Some PEN members, like Art Spiegelman, pointed out that the award was for courage not for the quality of the work: “It’s hard to be more courageous than going back to work after your office has been bombed and your comrades have been slaughtered. On those grounds alone, one would think, ‘It’s a no brainer. They get the award.’”
Neil Gaimen agreed: “Charlie Hebdo showed up to work in 2011 after they were firebombed, and kept working to put out an issue. And they continued and put out an issue after 12 murders. As far as I’m concerned, this is the [precise criteria for an] award for courage for cartoonists.”
But two days before the award would be given, an anti-Muslim group’s “Draw Muhammad” cartoon contest exhibit in Garland, Texas, was attacked by Cutthroat CalipHATE hooligans of the home-grown sort, who were killed in their attempt. Although the American Freedom Defense Initiative said its event was intended to foster freedom of expression, most observers thought the AFDI, with a long history of opposition to what it calls “the Islamification of America,” was deliberately staging a perversely provocative exhibit. The AFDI leadership regarded its contest exhibit as successful in proving “how much needed our event really was. Freedom of speech is under violent assault here in our nation. The question now before us is: will we stand and defend it, or bow to violence, thuggery and savagery?”
The PEN gala took place May 5, two days after the shootings in Texas. Because of the presence of Charlie staffers to accept the courage award and the recency of the shootings at Garland, security was enhanced: guests passed through metal detectors and a gauntlet of armed police, reported Hillel Italie at the Associated Press. Police cars lined the street outside the museum's main entrance. Despite these encumbrances, the award was presented, accepted, and applauded.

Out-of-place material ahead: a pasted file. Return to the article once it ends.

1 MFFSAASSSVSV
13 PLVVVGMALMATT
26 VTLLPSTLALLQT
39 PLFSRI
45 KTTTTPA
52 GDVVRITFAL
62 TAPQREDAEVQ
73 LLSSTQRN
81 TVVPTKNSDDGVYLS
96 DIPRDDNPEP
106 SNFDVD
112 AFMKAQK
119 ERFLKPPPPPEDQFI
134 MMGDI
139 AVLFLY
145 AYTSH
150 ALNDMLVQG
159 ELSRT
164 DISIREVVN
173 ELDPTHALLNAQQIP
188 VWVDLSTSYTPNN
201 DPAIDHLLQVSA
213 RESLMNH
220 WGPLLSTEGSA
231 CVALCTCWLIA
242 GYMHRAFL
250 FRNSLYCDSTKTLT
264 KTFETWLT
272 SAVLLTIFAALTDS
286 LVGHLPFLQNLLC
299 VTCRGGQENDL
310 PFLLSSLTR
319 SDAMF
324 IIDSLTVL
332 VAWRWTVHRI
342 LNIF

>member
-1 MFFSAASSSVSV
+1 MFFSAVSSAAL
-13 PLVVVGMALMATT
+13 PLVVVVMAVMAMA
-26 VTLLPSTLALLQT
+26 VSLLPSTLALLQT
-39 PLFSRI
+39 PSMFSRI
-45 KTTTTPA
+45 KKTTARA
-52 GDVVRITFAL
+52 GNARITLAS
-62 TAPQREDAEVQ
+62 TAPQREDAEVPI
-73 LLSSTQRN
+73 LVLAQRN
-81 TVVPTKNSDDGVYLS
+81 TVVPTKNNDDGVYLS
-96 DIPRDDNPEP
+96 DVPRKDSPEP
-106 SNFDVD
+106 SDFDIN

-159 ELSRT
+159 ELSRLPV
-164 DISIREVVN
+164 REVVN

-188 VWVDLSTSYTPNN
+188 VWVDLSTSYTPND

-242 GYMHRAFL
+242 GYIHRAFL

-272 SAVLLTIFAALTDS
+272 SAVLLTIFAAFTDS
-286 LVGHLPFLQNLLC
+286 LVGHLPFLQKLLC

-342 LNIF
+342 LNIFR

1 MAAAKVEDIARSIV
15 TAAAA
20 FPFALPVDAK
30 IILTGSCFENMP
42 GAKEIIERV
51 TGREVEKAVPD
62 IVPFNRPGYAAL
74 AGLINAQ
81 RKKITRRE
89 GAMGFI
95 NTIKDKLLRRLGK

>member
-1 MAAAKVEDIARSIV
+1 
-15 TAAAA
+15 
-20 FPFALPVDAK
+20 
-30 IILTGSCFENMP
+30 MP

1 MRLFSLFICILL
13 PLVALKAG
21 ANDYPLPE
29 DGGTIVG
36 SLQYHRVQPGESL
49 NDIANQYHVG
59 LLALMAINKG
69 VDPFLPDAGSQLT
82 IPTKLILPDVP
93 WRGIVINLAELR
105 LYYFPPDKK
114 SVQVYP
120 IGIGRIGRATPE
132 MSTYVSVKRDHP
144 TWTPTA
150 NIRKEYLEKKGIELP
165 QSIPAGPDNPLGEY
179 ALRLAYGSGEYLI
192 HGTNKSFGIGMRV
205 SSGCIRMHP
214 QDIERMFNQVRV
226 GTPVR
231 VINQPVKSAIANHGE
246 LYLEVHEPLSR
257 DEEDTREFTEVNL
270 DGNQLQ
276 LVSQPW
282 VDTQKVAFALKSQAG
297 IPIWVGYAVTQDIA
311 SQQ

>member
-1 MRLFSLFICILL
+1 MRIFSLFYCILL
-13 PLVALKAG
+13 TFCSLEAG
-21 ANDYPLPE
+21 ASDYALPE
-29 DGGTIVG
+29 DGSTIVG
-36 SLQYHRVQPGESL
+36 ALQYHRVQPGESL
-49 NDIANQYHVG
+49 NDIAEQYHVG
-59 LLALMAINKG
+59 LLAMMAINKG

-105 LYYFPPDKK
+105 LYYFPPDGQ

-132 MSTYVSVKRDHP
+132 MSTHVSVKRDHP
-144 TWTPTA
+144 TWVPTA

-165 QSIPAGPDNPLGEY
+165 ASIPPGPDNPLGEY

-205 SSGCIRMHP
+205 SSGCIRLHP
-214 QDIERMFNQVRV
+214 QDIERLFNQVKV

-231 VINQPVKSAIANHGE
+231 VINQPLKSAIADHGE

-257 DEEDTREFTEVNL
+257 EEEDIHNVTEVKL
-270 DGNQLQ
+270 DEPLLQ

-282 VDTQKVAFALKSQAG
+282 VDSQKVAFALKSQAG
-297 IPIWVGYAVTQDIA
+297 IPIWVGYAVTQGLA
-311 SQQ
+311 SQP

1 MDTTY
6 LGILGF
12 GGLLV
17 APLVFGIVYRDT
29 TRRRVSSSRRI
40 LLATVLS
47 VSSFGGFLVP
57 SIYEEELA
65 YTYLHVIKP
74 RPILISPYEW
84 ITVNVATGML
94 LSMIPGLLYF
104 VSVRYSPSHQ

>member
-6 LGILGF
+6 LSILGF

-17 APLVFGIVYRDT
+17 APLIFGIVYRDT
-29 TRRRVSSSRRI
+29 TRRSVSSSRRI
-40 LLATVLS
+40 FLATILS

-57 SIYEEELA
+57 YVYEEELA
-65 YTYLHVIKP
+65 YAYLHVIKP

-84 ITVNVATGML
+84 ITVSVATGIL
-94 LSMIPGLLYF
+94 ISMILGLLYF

This whole Charlie enchilada is covered in exhaustive detail at the Usual Place (RCHarvey.com, Rants & Raves, Opus 340), should you care to pursue the issues fully.
Meanwhile, on the other side of the world, Iran, of all the unlikely candidates, is running an anti-Isis cartoon competition, reported independent.co.uk, “inviting submissions from around the world that mock the militant group and the atrocities it has committed.
“Mohammad Habibi, the executive secretary of the contest, said 280 works had been selected from 800 submissions, including entries from over 40 countries such as Brazil, Australia and Indonesia. Habibi told the Tehran Times that some foreign cartoonists were attending the contest, but that they had been forced to travel under pseudonyms due to security concerns.”
He told Iran’s Press TV: “Nowadays everyone around the world knows about the parasite by the name of Isis and what crimes they have committed against humanity and art and culture. Artists now have the duty to raise public awareness about this group by participating in such events.”